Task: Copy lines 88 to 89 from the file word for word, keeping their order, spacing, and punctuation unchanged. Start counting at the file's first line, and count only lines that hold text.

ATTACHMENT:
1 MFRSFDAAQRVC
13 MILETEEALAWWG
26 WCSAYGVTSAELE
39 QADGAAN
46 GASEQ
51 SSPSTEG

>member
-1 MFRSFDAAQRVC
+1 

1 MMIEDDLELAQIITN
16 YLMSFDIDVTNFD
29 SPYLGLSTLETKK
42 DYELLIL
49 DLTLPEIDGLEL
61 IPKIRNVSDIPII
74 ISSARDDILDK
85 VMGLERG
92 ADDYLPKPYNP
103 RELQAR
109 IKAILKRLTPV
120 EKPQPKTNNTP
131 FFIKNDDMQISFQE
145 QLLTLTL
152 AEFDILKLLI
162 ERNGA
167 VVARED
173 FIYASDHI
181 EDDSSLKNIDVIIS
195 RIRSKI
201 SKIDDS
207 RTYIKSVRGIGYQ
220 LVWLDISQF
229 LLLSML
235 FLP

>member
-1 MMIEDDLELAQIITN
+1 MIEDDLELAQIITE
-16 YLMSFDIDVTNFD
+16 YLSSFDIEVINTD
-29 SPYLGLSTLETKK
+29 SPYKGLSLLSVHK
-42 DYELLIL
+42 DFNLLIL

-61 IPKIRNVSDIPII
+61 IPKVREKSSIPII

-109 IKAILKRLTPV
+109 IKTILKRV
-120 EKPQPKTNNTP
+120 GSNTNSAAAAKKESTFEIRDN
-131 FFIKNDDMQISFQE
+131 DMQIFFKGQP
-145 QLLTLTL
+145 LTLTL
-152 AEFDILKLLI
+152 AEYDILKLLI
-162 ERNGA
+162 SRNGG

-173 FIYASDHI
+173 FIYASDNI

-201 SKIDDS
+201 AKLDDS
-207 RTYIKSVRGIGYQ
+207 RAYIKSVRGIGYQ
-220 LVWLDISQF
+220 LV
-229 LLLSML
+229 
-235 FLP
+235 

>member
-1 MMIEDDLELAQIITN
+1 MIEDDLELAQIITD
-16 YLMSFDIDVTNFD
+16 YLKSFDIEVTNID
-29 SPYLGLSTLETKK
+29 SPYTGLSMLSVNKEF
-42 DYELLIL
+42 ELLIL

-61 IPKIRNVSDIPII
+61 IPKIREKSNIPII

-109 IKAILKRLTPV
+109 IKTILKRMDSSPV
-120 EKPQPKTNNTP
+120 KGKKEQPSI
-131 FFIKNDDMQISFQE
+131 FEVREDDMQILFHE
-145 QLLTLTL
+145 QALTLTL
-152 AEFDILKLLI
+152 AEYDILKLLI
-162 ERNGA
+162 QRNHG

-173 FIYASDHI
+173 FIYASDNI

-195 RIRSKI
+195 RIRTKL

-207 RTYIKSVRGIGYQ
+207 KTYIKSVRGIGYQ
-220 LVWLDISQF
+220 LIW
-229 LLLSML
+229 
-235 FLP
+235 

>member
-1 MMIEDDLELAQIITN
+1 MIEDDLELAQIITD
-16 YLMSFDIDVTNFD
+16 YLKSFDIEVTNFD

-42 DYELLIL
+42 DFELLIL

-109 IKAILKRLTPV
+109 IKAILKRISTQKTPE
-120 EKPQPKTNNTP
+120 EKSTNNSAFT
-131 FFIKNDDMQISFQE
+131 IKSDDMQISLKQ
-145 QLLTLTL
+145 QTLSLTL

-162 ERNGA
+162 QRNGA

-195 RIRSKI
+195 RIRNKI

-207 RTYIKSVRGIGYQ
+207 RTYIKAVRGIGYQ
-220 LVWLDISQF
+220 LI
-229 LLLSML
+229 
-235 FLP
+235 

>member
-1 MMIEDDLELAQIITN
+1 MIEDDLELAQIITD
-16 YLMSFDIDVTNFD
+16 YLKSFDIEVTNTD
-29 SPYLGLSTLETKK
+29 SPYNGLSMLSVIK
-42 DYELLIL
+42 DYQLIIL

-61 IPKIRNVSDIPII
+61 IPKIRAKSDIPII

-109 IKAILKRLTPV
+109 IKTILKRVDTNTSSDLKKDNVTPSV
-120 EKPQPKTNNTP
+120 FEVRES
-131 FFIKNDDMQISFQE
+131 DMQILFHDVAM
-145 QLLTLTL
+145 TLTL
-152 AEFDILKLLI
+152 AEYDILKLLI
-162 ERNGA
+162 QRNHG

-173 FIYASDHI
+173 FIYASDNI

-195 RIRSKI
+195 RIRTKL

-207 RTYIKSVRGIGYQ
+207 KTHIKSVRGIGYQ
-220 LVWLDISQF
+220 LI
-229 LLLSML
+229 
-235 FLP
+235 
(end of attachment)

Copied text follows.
+145 QALTLTL
-152 AEFDILKLLI